Photo courtesy of: Mainstream Canada
A British Columbia fish farm has been placed under quarantine and is now depopulating due to the detection of the IHN (Infectious Haematopoietic Necrosis) virus. IHN is not considered to be a threat to wild Pacific Salmon but it can be devastating to the Atlantic salmon farmed on the West Coast of Canada.
During routine fish health tests on Monday, May 14, Mainstream Canada's Dixon Bay farm tested positive for IHNv. Third-party lab PCR test results confirmed the presence of the virus and Mainstream Canada has begun depopulating the site under the watch of the Canadian Food Inspection Agency.
"We are very concerned about this fish health event and are taking every step to make sure it is contained and any risks minimized," said Fernando Villarroel, Mainstream Canada's managing director. "This shows our disease monitoring programs work. We were able to quickly detect IHN while in its early stages and react decisively. Early detection is crucial to minimizing the risk in any fish health situation."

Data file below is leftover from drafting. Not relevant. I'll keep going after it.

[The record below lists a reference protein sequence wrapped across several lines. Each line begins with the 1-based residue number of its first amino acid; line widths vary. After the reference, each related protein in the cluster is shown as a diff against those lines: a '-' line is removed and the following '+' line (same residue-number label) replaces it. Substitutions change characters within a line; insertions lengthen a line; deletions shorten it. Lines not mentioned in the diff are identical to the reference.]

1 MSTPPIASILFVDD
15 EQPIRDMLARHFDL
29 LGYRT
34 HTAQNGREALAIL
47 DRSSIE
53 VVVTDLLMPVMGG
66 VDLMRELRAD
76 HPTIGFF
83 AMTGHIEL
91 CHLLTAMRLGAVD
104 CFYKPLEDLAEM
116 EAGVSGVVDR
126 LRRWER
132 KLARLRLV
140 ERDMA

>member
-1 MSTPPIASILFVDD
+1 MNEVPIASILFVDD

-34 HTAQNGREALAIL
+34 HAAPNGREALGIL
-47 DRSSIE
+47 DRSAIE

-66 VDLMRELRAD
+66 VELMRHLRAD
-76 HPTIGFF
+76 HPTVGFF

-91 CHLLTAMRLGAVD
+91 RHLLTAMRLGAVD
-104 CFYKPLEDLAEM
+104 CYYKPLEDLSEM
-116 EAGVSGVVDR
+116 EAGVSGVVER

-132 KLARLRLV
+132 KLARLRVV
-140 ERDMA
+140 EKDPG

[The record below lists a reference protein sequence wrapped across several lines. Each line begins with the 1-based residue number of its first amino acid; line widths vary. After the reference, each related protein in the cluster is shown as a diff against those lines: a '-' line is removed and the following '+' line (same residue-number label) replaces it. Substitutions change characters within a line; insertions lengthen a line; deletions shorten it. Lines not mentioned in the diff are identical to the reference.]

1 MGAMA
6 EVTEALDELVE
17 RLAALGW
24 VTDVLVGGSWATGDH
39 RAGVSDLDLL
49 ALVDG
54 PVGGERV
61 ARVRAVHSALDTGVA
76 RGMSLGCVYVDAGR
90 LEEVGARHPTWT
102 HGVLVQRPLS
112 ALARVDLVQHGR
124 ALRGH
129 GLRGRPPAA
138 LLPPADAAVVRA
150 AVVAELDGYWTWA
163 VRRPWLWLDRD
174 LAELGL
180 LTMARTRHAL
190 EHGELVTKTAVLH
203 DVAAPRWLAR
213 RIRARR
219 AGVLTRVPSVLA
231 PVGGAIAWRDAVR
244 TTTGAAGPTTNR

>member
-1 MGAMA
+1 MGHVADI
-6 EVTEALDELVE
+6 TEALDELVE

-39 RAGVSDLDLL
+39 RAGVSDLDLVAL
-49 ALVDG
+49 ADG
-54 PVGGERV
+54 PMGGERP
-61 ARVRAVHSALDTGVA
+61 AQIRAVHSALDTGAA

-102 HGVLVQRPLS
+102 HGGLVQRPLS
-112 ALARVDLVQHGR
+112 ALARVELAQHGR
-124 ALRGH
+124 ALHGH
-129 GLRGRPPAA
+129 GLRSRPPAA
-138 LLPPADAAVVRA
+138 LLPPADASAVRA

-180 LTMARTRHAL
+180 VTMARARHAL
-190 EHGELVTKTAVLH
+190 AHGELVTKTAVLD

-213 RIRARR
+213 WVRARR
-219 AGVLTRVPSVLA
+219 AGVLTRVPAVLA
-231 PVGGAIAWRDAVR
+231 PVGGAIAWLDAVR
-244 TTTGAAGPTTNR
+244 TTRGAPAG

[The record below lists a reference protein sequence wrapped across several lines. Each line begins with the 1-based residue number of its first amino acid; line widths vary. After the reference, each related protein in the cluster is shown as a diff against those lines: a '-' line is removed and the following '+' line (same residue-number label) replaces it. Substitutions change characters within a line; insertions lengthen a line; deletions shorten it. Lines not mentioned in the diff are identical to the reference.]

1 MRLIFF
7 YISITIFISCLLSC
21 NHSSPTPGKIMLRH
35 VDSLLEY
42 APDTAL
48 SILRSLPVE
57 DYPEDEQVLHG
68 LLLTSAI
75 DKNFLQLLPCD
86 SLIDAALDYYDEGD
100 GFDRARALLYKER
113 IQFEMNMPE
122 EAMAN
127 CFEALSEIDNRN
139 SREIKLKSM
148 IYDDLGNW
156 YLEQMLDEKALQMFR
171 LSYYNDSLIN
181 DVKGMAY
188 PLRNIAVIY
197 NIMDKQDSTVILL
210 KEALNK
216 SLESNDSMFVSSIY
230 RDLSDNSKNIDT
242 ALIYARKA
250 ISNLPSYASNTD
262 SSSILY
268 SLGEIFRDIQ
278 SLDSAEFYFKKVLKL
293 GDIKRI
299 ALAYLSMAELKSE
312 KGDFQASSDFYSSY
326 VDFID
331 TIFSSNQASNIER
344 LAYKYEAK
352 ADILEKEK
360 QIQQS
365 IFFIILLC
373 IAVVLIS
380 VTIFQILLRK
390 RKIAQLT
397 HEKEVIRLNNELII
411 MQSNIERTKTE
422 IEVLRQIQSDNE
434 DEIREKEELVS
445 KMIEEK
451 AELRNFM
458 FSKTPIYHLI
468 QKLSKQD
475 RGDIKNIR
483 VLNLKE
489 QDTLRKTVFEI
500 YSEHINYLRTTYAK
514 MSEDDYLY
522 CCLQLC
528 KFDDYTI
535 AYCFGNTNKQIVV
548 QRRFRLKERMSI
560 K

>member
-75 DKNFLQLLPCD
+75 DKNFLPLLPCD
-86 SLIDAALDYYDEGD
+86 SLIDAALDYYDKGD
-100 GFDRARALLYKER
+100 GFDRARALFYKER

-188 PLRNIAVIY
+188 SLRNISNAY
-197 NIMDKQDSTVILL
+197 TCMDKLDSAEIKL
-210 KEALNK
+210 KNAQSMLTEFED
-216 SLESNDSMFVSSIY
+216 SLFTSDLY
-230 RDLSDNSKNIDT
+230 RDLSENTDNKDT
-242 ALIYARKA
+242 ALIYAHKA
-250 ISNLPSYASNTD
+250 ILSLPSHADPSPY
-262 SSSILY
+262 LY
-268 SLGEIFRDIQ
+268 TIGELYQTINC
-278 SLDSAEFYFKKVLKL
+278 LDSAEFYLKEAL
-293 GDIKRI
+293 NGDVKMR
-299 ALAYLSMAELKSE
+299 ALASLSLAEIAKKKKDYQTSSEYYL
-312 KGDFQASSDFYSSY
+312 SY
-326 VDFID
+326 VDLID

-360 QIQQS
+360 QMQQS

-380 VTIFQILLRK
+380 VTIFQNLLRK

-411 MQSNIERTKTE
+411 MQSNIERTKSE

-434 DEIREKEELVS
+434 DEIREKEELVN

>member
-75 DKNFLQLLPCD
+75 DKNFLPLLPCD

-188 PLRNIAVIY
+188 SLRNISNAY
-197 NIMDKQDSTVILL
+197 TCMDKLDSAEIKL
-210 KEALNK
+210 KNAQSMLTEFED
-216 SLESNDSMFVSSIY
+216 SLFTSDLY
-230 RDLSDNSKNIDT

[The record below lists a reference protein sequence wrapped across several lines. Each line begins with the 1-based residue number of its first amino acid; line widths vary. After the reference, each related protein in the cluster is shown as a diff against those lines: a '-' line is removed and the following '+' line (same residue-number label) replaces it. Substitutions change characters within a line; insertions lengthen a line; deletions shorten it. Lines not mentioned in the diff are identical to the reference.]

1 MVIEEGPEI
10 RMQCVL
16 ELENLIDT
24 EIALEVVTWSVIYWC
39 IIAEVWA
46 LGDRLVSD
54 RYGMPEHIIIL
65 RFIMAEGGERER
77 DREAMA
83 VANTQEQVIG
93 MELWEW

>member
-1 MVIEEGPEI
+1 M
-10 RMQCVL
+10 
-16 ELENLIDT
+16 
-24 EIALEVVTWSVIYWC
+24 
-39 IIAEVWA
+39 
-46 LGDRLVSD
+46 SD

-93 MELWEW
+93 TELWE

The IHN virus is naturally carried by Pacific salmon, trout and herring. Studies show wild Pacific salmon have a natural resistance to the virus and very rarely suffer ill effects from it.
However, the virus causes Infectious Haematopoietic Necrosis disease in farmed Atlantic salmon. Since Atlantic salmon are not native to the Pacific coast, they have not had hundreds of years to develop a natural immunity to the virus, like their Pacific cousins. The disease can cause high degrees of mortalities on Atlantic salmon farms if not quickly managed and contained.
"This is the first diagnosis of IHN among farmed Atlantic salmon in BC since 2003. Although IHN kills up to 100% of exposed Atlantic salmon, wild salmon in marine waters are very resistant to IHNV infection," said Gary Marty, fish pathologist for the BC Animal Health Centre.
Samples collected during routine fish health disease screening were submitted to the provincial government's Animal Health Centre lab in Abbotsford, B.C. The lab detected the virus with qPCR tests and confirmed it by genetic sequencing. Histopathological results also confirmed that the fish were affected with the disease caused by the IHN virus.
Fish removed from the site will be euthanized and transported to a composting facility for disposal. Strict biosecurity protocols will be followed during all stages of this process.